July 14, 2014
When Canadians want information, they turn to Google. It reliably points them to information about the most important questions of our time, like why Canada is just a fantastic place to live (though cold).
We can also learn about what Canadians think about public policy from the questions they type into Google. Google’s Autocomplete learns from all nearby Canadians’ searches to try to complete our sentences for us. Those suggestions reveal some surprising lessons for policymakers in Canada.
Lesson 1: The trust of the public is hard to earn and harder to keep
Canadians have apparently grown so skeptical of their governments that their fear of government assassins and zombie viruses ranks only behind their desire for free money for their children’s education.
Lesson 2: Citizens find it hard to navigate what services are covered and how to access them
For government programs and policies to be effective, the people that those programs are aimed at have to be aware of those programs and understand how to access them. Canadian governments have taken major steps forward in improving client service in their retail footprint (e.g., Service Canada, ServiceOntario), but there is still a lot of room for improvement in the digital world. We can see that Ontarians are understandably confused about what support is available to people receiving social assistance (Ontario Works).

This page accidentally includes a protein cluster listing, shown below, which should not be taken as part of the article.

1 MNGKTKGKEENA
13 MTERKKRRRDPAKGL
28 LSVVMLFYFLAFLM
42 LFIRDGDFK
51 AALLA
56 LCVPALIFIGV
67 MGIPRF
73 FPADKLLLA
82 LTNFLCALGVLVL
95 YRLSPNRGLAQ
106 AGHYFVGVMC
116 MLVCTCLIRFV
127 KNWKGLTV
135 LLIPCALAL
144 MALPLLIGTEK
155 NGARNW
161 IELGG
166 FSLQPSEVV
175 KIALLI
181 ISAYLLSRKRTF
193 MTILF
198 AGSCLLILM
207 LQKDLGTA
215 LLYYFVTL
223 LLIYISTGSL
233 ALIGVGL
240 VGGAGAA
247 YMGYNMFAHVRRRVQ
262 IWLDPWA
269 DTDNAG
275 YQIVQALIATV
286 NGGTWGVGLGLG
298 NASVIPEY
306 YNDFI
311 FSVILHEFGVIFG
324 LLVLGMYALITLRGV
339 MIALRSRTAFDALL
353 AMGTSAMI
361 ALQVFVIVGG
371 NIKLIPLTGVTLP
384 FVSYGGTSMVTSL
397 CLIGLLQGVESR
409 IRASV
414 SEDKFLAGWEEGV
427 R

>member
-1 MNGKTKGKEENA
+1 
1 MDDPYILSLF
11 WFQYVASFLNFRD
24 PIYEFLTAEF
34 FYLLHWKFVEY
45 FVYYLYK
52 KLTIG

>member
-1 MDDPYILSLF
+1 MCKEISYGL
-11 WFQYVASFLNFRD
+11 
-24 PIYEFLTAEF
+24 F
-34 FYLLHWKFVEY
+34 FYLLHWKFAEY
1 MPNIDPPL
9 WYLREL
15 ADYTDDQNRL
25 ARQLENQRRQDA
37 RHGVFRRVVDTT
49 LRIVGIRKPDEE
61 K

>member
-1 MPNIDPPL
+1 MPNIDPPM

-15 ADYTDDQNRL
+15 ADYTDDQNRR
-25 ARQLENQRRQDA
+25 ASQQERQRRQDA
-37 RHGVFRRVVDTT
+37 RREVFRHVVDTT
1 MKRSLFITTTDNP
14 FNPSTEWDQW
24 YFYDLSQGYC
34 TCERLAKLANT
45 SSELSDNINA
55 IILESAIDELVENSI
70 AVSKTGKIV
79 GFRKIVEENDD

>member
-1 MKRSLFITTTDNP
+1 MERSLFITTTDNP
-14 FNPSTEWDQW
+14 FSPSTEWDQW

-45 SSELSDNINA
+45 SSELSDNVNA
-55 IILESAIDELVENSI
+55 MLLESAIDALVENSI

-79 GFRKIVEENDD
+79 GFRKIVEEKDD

Lesson 3: Intergovernmental relations are important in Canada, but federalism is very confusing to people
While we at the Mowat Centre spend a lot of time thinking about the interplay between federal, provincial and local governments in Canada, most Canadians haven’t spent a lot of time thinking about Sections 91 and 92 of the British North America Act (the main parts of the constitution that distinguish federal vs. provincial responsibilities). We will try to remember that when we write about federalism and intergovernmental relations, and how they impact Canadians.
— Noah Zon